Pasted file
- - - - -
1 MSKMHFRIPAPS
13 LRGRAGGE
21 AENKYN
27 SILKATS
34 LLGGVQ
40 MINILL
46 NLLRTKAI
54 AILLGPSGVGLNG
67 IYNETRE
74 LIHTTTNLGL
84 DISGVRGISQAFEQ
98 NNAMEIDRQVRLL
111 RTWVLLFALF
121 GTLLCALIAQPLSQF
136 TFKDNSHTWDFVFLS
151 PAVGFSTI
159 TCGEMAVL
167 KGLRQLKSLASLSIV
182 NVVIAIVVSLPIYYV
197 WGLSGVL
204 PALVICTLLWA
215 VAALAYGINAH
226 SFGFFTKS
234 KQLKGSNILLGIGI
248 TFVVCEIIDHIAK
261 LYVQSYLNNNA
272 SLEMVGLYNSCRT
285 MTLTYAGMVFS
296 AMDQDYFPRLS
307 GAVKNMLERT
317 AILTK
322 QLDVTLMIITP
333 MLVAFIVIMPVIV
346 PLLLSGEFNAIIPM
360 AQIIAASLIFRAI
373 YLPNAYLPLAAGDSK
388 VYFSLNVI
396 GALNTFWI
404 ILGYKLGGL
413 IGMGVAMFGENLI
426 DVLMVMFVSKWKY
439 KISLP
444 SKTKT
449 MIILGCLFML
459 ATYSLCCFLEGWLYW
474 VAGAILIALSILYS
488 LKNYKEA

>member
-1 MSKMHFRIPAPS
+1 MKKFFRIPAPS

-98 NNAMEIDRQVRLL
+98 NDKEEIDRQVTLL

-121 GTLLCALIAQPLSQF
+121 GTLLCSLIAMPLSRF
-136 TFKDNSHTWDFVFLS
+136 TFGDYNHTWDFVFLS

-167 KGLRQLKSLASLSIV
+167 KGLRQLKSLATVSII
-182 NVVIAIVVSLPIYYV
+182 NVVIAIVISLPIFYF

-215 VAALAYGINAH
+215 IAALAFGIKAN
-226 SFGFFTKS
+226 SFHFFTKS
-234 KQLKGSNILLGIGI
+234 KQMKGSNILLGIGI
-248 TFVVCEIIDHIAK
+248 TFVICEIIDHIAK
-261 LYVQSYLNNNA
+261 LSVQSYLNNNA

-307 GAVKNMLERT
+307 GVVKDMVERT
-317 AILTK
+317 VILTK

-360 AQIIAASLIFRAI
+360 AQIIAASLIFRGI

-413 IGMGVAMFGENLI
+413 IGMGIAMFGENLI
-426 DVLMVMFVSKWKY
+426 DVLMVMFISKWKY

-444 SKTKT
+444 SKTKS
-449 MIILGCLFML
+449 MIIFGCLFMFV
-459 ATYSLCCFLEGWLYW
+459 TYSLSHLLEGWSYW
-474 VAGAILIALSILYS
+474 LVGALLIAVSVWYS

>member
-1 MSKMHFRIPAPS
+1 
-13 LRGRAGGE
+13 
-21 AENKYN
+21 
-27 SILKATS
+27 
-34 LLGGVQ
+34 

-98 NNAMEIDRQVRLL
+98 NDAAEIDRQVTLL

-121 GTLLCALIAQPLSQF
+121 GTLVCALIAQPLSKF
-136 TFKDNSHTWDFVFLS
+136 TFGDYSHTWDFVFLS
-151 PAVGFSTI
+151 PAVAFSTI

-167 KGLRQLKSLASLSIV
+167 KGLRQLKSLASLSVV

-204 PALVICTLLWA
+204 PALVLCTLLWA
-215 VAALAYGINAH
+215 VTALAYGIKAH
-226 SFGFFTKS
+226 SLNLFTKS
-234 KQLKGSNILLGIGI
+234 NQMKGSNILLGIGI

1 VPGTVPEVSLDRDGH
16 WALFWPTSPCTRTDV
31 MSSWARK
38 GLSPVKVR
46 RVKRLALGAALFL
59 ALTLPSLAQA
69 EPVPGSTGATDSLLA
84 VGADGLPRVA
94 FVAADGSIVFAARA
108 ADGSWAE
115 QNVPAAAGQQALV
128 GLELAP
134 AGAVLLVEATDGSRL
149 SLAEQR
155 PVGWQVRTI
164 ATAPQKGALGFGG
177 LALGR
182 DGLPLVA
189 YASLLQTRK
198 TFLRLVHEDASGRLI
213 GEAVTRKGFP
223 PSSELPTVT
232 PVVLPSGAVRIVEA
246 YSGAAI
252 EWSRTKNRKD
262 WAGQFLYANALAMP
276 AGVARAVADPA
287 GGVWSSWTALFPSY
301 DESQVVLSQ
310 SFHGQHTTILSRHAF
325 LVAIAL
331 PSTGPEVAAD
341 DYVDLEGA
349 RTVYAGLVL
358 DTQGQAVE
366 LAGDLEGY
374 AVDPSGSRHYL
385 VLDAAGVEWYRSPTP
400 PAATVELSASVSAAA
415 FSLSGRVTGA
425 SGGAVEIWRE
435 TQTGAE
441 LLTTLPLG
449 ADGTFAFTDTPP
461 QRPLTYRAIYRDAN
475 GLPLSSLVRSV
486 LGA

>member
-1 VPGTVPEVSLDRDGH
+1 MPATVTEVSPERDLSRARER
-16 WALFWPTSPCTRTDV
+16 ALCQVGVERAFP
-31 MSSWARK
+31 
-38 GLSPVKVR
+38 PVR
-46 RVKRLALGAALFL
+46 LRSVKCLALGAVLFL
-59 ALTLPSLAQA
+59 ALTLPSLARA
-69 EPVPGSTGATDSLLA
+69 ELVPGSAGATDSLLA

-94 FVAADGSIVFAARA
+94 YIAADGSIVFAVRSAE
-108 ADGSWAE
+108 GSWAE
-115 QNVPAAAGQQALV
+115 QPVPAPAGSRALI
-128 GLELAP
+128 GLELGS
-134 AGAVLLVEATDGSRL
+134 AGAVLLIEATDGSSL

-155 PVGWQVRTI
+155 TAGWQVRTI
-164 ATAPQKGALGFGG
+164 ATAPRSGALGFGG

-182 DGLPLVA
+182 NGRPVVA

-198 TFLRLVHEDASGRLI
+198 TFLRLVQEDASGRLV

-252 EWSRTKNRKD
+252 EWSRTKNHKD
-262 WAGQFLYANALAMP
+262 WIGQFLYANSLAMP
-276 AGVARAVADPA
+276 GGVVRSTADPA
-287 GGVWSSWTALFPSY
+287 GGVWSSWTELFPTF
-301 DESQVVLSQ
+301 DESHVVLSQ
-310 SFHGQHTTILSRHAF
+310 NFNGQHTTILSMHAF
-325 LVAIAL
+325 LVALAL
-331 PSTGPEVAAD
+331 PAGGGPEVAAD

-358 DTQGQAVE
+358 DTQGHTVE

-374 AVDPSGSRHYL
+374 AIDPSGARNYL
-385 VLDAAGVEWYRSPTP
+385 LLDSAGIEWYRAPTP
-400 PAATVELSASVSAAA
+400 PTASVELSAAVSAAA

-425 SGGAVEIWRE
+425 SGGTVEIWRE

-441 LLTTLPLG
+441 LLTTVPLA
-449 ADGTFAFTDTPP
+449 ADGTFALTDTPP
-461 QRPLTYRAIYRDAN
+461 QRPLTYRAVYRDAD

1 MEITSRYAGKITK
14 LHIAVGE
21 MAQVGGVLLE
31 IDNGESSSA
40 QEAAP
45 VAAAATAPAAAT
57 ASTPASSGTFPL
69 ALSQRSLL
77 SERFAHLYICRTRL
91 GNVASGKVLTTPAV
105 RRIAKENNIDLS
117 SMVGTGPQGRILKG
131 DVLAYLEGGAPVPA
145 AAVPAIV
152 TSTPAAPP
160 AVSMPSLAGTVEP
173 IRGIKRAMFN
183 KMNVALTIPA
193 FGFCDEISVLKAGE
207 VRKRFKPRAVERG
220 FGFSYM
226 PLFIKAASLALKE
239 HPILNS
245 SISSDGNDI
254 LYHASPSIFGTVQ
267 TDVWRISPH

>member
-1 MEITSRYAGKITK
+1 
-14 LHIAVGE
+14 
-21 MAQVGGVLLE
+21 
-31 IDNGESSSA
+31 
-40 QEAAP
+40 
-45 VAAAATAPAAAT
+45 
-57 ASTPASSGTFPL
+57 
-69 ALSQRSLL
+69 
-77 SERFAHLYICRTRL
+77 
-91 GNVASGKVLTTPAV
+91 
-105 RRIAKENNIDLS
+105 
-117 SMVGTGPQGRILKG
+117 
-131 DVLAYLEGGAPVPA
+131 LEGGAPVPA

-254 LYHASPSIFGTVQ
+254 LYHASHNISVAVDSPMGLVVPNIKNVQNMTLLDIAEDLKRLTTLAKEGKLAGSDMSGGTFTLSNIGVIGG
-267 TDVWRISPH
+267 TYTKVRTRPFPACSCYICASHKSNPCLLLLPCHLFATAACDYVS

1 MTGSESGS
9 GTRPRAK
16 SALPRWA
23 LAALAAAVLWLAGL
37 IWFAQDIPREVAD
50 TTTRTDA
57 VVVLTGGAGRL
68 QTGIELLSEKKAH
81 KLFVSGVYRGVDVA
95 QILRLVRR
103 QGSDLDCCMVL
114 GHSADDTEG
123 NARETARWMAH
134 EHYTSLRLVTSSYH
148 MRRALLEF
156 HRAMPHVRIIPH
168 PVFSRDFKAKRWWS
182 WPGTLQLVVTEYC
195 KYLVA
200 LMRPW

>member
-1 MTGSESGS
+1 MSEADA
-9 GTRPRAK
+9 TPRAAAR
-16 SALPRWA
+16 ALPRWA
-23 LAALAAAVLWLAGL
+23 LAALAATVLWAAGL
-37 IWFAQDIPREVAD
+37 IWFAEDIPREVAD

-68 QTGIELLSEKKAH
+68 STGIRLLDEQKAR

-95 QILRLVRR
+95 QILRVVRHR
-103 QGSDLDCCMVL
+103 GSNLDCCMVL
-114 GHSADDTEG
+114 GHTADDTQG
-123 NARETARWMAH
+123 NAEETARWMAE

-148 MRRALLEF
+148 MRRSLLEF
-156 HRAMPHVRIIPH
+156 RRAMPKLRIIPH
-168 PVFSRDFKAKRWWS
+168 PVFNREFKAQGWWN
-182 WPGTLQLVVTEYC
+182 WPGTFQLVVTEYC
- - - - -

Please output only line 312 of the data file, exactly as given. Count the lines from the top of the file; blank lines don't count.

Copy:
-16 SALPRWA